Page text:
USAF has completed the second test of the Skyborg autonomy core system (ACS), this time with the General Atomics MQ-20 Avenger drone.

The test flight had a duration of two and a half hours and, according to a press release of USAF Research laboratory, was a complete success.

Right after takeoff, the human controller transferred the command of the aircraft to the autonomy core, which performed a series of behaviors including responding to navigational commands, reacting to geographical limitations, adhering to traffic envelopes, and maneuvering.

This was the second flight for the ACS. It flew for the first time in May 2021, and commanded a Kratos UTAP-22 Mako drone. 

The ACS is a “computer brain” – a program that will eventually allow drones to operate semi-autonomously. It was developed as a part of the Skyborg program, which aims to create “loyal wingmen”: drones that can accompany a fighter jet into battle, increasing its combat potential and performing missions that cannot be accomplished by a manned aircraft.

The drones would operate in a swarm, autonomously execute commands issued by a human pilot, and be attritable – cheap enough to be manufactured in large numbers and sacrificed if needed.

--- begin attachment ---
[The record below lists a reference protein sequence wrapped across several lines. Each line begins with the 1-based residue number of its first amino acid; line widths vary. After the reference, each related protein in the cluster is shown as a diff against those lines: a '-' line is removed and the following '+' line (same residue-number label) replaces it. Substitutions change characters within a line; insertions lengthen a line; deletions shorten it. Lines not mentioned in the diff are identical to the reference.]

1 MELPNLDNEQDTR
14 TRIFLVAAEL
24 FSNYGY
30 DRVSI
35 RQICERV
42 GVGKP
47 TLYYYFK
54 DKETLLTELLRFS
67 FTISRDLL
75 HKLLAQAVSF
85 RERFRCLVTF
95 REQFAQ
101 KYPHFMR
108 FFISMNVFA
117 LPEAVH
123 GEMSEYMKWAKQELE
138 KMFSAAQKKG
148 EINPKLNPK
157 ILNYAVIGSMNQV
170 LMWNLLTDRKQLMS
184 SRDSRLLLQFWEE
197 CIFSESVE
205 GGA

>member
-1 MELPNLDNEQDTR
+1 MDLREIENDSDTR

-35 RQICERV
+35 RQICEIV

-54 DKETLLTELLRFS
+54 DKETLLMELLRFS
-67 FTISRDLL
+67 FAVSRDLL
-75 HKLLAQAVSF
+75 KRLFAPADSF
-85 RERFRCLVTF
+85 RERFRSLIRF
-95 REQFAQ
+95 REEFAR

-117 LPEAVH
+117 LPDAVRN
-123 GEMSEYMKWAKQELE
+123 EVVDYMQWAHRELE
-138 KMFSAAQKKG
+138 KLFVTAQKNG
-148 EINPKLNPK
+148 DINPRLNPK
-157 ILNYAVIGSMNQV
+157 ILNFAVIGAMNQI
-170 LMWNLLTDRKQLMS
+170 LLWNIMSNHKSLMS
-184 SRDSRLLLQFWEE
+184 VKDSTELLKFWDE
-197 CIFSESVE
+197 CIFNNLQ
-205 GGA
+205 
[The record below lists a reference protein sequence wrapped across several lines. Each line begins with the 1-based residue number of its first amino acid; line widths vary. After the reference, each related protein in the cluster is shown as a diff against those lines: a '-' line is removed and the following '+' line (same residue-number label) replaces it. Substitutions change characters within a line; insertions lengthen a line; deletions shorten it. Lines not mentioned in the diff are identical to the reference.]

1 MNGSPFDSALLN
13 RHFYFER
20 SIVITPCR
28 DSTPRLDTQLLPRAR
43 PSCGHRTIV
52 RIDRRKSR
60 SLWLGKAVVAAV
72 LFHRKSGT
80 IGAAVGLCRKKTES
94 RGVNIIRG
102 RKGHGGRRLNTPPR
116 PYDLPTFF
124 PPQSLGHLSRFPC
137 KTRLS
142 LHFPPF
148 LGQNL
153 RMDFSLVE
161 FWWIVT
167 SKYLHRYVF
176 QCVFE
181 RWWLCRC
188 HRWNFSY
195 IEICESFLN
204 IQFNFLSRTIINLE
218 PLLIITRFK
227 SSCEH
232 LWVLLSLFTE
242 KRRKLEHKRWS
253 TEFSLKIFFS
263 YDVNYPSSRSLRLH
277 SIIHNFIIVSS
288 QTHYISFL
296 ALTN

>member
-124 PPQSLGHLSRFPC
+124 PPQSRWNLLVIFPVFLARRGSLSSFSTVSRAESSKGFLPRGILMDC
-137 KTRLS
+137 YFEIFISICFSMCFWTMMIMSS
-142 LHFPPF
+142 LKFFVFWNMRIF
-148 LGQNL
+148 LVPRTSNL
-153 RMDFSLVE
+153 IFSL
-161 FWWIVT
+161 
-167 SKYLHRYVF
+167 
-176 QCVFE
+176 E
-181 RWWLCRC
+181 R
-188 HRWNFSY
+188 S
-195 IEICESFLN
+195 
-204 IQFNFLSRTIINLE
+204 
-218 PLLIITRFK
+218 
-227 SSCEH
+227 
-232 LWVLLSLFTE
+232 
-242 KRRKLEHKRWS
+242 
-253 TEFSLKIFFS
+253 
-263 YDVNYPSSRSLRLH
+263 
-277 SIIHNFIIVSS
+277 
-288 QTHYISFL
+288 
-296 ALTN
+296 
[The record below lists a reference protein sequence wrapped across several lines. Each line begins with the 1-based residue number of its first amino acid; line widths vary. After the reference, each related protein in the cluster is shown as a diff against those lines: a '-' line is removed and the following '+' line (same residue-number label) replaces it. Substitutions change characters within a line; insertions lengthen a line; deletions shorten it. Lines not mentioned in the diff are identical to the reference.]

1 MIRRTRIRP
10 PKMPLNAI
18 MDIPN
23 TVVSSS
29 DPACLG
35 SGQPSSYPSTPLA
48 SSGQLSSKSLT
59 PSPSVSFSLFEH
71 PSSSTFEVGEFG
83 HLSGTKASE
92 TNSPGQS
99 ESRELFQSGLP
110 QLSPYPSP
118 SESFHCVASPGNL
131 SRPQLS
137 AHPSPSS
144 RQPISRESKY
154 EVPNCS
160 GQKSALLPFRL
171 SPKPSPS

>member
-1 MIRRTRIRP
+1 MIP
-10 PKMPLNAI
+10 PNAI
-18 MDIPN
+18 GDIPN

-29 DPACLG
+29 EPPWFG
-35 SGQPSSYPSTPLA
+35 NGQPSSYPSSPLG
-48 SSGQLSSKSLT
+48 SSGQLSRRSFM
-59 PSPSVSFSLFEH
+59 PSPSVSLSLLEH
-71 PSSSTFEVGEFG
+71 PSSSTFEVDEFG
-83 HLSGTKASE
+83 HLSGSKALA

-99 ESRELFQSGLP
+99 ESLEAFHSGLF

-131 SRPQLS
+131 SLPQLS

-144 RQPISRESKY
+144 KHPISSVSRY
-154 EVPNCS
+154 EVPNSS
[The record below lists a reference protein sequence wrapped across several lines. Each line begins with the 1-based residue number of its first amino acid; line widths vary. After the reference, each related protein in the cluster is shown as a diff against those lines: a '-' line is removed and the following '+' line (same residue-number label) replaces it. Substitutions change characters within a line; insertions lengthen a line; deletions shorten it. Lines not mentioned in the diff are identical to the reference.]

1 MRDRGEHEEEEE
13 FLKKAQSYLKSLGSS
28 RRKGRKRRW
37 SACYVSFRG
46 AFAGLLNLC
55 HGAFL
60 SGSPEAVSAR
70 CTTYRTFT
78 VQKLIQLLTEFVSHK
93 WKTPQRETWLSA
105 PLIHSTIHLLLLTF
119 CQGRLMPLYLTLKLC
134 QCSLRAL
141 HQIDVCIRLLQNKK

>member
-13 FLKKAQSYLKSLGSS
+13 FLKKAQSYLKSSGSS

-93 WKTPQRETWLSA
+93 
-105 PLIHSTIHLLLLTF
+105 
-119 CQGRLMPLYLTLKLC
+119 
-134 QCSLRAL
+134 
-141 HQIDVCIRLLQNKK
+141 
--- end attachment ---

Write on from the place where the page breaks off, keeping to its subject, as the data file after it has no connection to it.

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Three companies – Boeing, General Atomics, and Kratos – are working on the Skyborg project, which includes the development of suitable vehicles, software, and human-machine interfaces.

Major development programs to create loyal wingmen are undertaken by European, Australian, Japanese, Indian, and Russian militaries. The concept is considered as one of core ideas of sixth-generation fighter jets, but could also increase effectiveness of older combat aircraft.

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General Atomics announced that two of their Avenger drones will be used in 2021 and 2022 to test teaming with fighter jets.